The most famous Aflatoon in Mumbai is made by Suleman Mithaiwala
It is made of mawa, eggs, sugar, rawa, ghee and dry fruits
It's quite hard to finish a bar of it!
Photo Credit: Neelangana Vasudeva
The first thing that hits your tongue is a wave of ghee, warm and mellow and swathing. Then the crisply jagged nuts, the pistachios and almonds and cashews and walnuts. Then, a gush of mawa. The Aflatoon is appropriately named - it is indeed peerless.
Perhaps the most famous Aflatoon in Mumbai is made by Suleman Mithaiwala on Muhammad Ali Road. Their website tells us that "this mouthwatering sweet is made of mawa, eggs, sugar, rawa, mix ghee (normal + pure ghee) and dry fruits"; it's quite hard to finish a bar of it!
By all accounts, Suleman Mithaiwala was the shop that introduced Mumbai to it; it is said that the grandfather of the current owner invented it. Rich, and fortifying, it's definitely one of their more popular sweets - every time I have visited, I've stood in snaking queues that twine around the store, the customers all staggering back with bags heavy with it. Suleman Mithaiwala makes several versions that can cost as much as Rs 500 per kg! The crowds grow threefold during iftar time, when Aflatoon and malpua and other sweets sell like hot cakes. It is definitely a sweet for special times!
A Bohri delicacy, aflatoon is not the easiest mithai to prepare. From what I could gather at the mithaiwalas, first, the eggs and sugar are vigorously beaten into a froth. It is now time for an alliance to be formed with the mawa - it is added into the egg-sugar mixture and whipped until arms start aching. Next, a commingling of rawa and ghee (plenty of the latter, and not quite so much of the former. You don't want it to dominate the taste). Finally, a fillip of taste with the addition of spices and dry fruit, then it is left in the oven to bubble and blister and cook. The baking doesn't make this a healthy sweet by any chance, but it does make it rather unusual. An overnight cooling, and the dish is done. Of course, there is no way that any halwai worth its salt will part with its precious recipe!
Luckily, there are plenty of recipes available online that offer alternative ways of making the halwa; quite often, the recipe does not even call for baking. An approximation of the original can be quite easily prepared on the stove-top on a pan, and that is the recipe that I will give you.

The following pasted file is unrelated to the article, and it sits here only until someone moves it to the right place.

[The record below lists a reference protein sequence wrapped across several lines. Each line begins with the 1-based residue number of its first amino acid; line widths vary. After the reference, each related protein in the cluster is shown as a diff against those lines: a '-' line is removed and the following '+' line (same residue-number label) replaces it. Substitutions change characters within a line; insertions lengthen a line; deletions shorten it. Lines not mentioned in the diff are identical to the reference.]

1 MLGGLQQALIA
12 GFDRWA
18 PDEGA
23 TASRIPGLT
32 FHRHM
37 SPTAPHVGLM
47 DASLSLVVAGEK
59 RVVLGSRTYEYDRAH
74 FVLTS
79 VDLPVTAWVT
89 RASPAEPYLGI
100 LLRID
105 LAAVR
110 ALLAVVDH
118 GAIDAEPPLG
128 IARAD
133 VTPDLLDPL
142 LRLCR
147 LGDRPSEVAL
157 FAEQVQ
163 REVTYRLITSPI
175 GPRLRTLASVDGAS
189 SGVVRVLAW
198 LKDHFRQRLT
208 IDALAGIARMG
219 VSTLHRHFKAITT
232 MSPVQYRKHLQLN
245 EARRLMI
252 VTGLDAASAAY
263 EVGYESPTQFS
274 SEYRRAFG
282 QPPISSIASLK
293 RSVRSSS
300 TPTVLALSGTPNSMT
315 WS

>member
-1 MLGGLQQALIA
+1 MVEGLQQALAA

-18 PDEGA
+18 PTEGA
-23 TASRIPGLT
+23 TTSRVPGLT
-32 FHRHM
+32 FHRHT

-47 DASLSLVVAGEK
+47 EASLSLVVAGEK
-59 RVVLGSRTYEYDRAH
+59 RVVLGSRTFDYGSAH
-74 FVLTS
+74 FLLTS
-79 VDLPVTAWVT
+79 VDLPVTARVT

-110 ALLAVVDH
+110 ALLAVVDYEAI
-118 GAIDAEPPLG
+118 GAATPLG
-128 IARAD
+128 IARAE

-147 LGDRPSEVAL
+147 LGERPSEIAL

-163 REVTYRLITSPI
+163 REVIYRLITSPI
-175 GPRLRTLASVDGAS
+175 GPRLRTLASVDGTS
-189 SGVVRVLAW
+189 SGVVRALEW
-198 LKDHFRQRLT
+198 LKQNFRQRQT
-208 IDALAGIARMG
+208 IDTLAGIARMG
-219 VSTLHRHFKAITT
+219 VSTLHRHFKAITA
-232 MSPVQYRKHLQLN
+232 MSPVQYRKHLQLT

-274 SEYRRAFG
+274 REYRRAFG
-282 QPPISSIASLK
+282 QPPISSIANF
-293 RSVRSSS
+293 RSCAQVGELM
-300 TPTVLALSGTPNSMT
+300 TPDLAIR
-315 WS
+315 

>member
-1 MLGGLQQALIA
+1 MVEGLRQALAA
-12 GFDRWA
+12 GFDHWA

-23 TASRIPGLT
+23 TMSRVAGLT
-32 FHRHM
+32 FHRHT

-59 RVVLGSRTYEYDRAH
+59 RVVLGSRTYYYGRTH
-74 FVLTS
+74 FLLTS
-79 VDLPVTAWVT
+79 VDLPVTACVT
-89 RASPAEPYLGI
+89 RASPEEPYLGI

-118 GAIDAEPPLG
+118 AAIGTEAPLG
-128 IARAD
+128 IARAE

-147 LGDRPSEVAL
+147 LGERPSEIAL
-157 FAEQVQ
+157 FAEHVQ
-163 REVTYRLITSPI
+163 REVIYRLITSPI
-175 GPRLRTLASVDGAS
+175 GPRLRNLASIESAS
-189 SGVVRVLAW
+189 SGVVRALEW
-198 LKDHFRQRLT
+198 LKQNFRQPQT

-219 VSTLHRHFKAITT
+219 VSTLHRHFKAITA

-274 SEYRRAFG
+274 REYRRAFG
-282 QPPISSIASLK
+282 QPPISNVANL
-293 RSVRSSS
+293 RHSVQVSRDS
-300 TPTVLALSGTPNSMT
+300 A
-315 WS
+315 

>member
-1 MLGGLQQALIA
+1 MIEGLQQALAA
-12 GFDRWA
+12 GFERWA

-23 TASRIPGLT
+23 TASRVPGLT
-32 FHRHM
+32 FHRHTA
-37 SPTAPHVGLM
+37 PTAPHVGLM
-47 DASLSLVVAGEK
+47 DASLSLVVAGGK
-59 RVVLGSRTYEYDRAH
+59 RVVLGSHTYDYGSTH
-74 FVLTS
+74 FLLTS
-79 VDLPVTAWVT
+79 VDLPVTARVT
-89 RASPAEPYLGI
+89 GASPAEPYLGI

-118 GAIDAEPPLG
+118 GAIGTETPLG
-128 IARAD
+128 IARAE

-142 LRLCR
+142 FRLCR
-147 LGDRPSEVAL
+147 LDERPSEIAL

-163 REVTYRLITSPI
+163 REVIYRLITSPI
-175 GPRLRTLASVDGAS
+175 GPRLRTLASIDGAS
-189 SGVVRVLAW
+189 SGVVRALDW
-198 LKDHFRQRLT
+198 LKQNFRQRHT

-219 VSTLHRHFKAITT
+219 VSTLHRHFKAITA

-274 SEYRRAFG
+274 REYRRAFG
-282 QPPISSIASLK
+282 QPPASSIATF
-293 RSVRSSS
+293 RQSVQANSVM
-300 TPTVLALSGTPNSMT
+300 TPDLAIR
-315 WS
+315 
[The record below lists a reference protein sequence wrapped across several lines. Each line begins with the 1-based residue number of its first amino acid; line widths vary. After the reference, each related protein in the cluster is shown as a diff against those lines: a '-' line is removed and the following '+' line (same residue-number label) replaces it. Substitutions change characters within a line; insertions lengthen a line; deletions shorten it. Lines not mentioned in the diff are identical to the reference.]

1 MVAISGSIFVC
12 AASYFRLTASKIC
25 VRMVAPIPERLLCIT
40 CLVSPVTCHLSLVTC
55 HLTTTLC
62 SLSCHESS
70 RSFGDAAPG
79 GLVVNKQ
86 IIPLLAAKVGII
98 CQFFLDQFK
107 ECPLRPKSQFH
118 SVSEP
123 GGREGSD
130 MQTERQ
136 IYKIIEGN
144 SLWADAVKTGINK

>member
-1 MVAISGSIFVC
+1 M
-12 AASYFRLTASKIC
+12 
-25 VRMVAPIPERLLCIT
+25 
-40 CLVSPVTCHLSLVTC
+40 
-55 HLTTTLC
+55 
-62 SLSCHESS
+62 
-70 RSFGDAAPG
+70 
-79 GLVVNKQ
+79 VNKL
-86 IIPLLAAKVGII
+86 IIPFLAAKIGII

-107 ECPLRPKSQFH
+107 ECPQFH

Other than at the popular Suleman Mithaiwala, aflatoon can be found at Lookmanji's Mithaiwala, and Afzal Sweet Centre, which stands near Mahim Dargah. Afzal is open through the year, but its famous aflatoon is available only throughout Ramzan. Many other halwais in Mumbai stock it but it has also spread its wings to other parts of the country. For instance, Hyderabad's famous Pista House (the bakery at Bazaarghat) has also started selling the sweetmeat.
The mithai has also been transformed into biscuits. Sadat Hasan Manto mentions them in his book, My Name is Radha. Perhaps more than Mumbai even, the biscuits however, are Ahmedabad's pride and joy. A friend tells me that for Bohris, Hussaini Bakery, outside the Bohra dargah, is properly the most popular purveyor in the city. She isn't terribly fond of the sweet itself, but her family has made visits to the Hussaini Bakery a pilgrimage, and so the flavours have seared themselves into her consciousness.
Aflatoon biscuits are very closely twined to the history of Ahmedabad. I remember reading online that at the 600 year celebrations of the city, The Alliance Francaise of Ahmedabad, chose to serve aflatoon biscuits to its guests, in order to better showcase the city's edible heritage.
The same friend told me that she has bought aflatoon biscuits in Mumbai as well, at Nafees Bakery. A quick search online led me to Indore's famous Nafees Bakers, that sell not just rectangular aflatoon cookies, but also kesar pista biscuits, khari biscuits, elaichi toast and rusk, all neatly packaged.
This is the recipe that my friend gave me. Although she herself is not a big fan, her family is, and this is their (vegetarian) recipe.
Dry fruits (pistachios, almonds, raisins etc) Mawa 250g Milk powder 1/2 cup Milk 1 cup Semolina 3 tbsp Sugar 100g Powdered spices (nutmeg, cinnamon, cardamom) 1 tsp each, or to taste Ghee 2/3 cup + 1/2 tbsp for frying the assorted dry fruit
1. Chop up the nuts and raisins, and fry them lightly in the 1/2 tbsp ghee. Set aside.
2. Pour the remaining ghee (2/3 cup) into a pan, and heat. Once the ghee heats up a little, add half the semolina and stir. A lot of stirring is required for this recipe! Add in the milk powder, when the semolina-ghee mixture starts to sizzle on the sides. Next, in goes the sugar. Don't worry if the mixture looks a little dry. Stir it thoroughly, until completely mixed, and then add the mawa.
3. The name of the game here is stirring. Don't stop, until the mawa has broken down into a granular size, and has taken on a burnished, rust-gold colour. If you stop stirring, it will burn. It will take about fifteen minutes on a slow flame.
4. Now pour in the cup of milk, and add the spices. Stir well. Once everything has blended into a pale liquid, add in half the dry fruits. Stir, and keep cooking on high flame until the whole mass starts to bubble and froth. It will reach boiling point; do nothing, except reduce the flame a little. Keep boiling, until it has reduced to a lumpy mass that will stick to your spoon.
5. Grease a serving dish with ghee, and lay out the aflatoon. Sprinkle the remaining dry fruits and cool until solid. Serve!
About the Author:
Meher Mirza is an independent writer and editor, with a focus on food and travel. Formerly with BBC Good Food India, she loves anime, animals and artsy things but also comics, technology and death metal.
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